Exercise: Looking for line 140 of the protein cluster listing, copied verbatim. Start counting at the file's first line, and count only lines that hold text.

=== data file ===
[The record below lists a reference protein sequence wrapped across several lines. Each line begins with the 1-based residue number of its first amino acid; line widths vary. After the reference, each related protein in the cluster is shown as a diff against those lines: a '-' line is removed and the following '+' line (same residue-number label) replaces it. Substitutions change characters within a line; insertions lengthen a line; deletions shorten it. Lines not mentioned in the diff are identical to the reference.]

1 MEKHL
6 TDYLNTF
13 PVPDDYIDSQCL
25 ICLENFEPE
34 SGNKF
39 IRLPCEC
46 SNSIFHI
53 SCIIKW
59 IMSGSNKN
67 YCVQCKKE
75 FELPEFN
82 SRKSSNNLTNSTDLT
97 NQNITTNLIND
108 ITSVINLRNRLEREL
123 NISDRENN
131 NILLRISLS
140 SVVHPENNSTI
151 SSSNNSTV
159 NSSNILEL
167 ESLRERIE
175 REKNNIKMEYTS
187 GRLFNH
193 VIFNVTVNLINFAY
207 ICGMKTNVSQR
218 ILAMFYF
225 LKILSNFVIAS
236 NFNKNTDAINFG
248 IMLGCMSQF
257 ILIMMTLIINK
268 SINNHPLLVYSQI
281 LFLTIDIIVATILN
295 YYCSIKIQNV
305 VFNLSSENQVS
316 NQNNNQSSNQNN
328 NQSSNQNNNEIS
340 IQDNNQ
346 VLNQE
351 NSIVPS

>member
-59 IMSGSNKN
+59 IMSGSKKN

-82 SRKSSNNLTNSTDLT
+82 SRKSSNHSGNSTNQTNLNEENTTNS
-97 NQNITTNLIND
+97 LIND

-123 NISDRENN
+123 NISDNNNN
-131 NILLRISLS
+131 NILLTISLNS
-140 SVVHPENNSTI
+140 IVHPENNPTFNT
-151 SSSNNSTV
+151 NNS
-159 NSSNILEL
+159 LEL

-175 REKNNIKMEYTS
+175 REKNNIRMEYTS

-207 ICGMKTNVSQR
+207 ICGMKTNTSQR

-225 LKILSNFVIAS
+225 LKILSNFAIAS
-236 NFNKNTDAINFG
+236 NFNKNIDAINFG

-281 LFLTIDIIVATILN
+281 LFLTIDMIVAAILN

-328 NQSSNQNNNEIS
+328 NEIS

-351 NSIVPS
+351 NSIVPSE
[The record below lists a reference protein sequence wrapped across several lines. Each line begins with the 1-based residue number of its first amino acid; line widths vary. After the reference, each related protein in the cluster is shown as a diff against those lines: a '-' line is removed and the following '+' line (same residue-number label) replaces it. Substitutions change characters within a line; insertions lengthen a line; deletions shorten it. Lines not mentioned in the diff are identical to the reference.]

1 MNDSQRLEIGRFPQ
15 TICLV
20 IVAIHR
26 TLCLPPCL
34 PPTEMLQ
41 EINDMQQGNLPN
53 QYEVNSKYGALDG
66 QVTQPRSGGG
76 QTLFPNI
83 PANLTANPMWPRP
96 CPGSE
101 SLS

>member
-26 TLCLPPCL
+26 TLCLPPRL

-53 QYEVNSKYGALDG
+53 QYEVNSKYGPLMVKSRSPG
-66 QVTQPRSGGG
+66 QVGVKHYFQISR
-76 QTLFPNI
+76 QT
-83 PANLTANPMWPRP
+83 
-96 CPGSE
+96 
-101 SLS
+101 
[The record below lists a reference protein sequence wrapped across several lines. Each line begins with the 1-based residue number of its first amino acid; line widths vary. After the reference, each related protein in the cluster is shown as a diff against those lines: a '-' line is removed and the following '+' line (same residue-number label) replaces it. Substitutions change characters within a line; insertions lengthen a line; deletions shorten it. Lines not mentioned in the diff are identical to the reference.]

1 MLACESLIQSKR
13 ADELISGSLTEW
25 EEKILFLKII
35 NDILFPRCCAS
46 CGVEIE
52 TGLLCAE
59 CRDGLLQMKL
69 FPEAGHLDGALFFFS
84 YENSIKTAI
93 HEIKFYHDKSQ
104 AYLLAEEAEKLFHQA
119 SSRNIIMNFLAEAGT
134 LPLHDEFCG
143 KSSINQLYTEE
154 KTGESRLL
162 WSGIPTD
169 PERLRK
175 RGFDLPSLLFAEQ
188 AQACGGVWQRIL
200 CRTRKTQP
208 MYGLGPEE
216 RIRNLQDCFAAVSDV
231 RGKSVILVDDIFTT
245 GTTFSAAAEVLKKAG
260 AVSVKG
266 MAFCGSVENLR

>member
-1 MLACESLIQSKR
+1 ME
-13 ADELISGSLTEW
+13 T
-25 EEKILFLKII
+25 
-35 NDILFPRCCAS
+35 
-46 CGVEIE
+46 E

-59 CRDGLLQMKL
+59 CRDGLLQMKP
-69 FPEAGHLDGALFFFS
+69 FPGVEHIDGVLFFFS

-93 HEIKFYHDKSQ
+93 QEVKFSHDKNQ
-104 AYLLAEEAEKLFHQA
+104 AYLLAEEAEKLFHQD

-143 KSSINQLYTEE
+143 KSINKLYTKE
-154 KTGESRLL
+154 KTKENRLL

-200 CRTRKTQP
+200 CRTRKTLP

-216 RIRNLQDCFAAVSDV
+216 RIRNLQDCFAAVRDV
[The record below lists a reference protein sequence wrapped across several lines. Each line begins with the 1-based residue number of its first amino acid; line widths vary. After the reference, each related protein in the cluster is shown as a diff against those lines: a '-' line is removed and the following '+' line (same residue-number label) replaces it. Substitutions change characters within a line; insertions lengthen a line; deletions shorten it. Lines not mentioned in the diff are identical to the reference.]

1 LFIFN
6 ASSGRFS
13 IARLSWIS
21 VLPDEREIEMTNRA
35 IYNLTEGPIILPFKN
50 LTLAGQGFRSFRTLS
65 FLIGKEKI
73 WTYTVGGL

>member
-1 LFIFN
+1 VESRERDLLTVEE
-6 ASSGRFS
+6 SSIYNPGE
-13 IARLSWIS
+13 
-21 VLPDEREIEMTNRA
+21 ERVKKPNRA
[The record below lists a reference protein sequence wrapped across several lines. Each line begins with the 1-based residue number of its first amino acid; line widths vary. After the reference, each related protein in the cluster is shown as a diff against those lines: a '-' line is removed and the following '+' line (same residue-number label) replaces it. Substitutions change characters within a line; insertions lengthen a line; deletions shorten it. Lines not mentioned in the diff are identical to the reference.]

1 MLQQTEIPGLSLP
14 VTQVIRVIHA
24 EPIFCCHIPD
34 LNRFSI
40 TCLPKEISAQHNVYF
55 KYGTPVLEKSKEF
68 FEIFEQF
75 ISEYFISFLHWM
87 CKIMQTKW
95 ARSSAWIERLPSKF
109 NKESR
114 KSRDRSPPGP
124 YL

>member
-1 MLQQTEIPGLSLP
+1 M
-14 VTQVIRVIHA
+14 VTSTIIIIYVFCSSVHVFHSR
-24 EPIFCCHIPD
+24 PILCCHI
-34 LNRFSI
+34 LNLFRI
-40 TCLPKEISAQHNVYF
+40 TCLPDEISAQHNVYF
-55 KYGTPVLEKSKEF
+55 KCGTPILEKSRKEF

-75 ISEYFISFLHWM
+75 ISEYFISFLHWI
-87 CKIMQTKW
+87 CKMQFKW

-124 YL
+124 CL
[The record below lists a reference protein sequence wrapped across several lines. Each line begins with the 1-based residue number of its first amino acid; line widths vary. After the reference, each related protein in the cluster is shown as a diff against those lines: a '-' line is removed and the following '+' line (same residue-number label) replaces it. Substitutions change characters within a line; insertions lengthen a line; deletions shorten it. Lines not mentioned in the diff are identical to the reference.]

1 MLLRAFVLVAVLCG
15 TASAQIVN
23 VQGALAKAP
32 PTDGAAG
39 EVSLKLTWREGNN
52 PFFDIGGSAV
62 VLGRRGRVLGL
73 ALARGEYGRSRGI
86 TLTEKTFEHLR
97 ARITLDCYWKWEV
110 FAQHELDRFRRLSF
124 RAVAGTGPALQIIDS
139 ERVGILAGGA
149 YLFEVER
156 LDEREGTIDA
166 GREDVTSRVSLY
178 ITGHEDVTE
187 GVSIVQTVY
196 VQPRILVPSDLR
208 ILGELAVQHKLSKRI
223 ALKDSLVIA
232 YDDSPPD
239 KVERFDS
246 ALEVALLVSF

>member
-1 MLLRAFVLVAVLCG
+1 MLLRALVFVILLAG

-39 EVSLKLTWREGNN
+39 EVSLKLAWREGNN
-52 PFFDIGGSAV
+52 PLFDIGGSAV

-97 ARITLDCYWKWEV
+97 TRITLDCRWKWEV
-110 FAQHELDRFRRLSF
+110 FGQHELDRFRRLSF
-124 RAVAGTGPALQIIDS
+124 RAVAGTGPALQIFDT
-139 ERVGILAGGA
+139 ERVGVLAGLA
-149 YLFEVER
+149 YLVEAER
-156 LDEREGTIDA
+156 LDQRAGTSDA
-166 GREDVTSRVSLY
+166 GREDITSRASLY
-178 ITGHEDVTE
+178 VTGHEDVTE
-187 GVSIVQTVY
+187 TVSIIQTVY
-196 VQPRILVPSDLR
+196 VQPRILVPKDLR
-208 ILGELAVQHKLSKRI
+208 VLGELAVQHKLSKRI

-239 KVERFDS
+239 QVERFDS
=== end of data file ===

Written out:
+69 FPGVEHIDGVLFFFS